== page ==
150° E, Great Barrier Reef, Australia

Longitudinal Installation by Xavier Cortada

“In 20 years’ time, bleaching is highly likely to be annual and that will cause shallow-water corals to be in decline. We need to start working out how we can help people who rely on it for their income. It’s really quite a stunning fact.”

— Ove Hoegh-Guldberg, director of the Centre for Marine Studies at the University of Queensland

Professor Hoegh-Guldberg is deeply-motivated by a desire to communicate science effectively, to undertake game-changing research, and to find high-impact solutions to address several of the most pressing challenges facing humanity worldwide. This includes climate change, food security, clean energy, and population growth.As a biologist and climate scientist specializing in coral reefs, Hoegh-Guldberg reported back in 2006 that coral bleaching would become a yearly event due to climate change, impacting Australia’s coral population.

Coral bleaching can be caused by several different stresses, but the main one is the increase in sea surface temperatures. When temperatures get hotter, the coral releases algae that live under its surface. This algae is what feeds the coral and gives it its beautiful colors. Over time and after losing enough algae, the coral polyps can die.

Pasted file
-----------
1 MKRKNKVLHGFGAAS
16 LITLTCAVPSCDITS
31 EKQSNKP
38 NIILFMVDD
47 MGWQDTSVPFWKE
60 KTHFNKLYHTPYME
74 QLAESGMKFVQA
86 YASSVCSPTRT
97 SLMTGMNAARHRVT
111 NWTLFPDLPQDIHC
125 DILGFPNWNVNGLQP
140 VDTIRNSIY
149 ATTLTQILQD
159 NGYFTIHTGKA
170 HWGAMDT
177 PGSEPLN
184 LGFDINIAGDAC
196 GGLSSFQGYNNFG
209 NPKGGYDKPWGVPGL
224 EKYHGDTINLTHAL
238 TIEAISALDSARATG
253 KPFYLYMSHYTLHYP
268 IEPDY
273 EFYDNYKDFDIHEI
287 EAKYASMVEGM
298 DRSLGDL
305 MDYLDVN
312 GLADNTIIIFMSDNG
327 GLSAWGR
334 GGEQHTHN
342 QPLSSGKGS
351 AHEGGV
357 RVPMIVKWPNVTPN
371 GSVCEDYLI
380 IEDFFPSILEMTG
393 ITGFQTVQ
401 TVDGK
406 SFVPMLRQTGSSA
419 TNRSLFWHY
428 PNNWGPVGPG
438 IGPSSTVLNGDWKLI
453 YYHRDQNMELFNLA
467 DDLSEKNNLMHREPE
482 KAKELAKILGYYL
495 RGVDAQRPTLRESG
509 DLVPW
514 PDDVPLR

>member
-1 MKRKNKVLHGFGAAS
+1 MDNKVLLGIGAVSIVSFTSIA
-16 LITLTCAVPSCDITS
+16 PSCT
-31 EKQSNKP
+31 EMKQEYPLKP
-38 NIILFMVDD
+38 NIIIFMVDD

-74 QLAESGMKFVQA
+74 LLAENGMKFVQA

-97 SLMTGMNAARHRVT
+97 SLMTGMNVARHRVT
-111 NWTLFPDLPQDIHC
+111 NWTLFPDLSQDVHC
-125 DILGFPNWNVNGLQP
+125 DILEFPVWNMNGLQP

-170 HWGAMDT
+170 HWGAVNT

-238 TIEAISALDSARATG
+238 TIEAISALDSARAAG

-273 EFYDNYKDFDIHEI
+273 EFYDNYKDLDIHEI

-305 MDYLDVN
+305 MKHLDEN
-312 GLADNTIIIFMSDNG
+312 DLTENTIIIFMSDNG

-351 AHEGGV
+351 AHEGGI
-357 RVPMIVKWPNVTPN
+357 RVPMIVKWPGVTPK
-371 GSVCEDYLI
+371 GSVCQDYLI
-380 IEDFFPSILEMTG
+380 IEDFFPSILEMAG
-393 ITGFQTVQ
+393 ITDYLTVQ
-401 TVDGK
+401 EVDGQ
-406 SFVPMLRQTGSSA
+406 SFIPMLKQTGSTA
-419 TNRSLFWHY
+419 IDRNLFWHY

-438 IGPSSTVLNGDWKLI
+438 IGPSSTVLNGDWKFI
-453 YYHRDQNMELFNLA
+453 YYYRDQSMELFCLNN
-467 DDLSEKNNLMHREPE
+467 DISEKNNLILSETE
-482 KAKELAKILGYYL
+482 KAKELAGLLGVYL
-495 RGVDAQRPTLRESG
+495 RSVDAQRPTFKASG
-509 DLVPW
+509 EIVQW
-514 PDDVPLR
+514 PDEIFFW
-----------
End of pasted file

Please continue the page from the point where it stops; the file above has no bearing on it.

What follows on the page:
Bleaching has now taken over most of the coral in the Great Barrier Reef and impacts all of them, causing a large die-off every year. As the oceans get warmer, the bleaching will continue to get drastically worse over time. Reefs protect shorelines across the globe in storms and are home to many different types of marine life. If we don’t get this issue under control, it will leave a sad and lasting impact on everyone, especially those in coastal communities around the world.